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If you have an elastic collision between objects 1 and 2 and where 'kinetic energy is conserved' ... will both the objects always 'join' and have the same common velocity? Linear momentum will be conserved, so if the objects 'join' $$\vec{p}_1+\vec{p}_2=(m_1+m_2)\vec{V}\ $$ where $\vec{V}$ is the final common velocity. The initial kinetic energy is ...


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The force for a realistic collision will not be constant over the course of the collision. There is no one way to figure out what the force on each body will be over time as the collision progresses. The one thing we can say for sure is that $$\Delta \vec{p} = \int_{t_0}^{t_1}\vec{F}(t)dt$$ where $\Delta \vec{p}$ is the change in momentum of one of the ...


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As Jack M has answered, if an object of mass $m$ is having an acceleration of $a$ this means that the net force $F$ acting on the object is $ma$. In this question the basketball of mass $m$ is having a downward acceleration of $g$ due to earth's gravity. The force acting on the basketball is $mg$. We have assumed here that everything is happening on the ...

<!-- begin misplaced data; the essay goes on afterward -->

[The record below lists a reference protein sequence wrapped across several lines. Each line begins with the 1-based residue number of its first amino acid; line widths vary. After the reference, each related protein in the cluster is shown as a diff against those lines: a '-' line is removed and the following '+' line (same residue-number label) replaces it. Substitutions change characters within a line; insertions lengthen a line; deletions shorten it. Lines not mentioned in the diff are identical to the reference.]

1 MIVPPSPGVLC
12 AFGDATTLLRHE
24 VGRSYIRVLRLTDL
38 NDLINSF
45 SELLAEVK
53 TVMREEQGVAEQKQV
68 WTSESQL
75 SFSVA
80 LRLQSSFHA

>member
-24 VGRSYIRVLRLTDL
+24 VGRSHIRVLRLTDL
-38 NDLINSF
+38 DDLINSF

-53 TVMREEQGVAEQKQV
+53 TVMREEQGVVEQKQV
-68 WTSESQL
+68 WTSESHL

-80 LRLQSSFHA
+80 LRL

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You're not stupid. You've shown you have intellectual curiosity about extremely complicated topics you've only just been introduced to. "1.If force equals mass times acceleration, wouldn't a basketball dropped from the top of the Eiffel tower exert the same force on the ground as a basketball dropped a foot off the ground? They both have the same mass, and ...


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Force does equal mass times acceleration. However $9.8~\text{m/s^2}$ is the acceleration of the ball imposed by gravity. The acceleration that the ball experiences upon impact with the ground is instead proportional to its current velocity. Upon impact, $a=-\frac{v}{t}$, where v is current velocity and t is the time impact lasts. If the ball were ...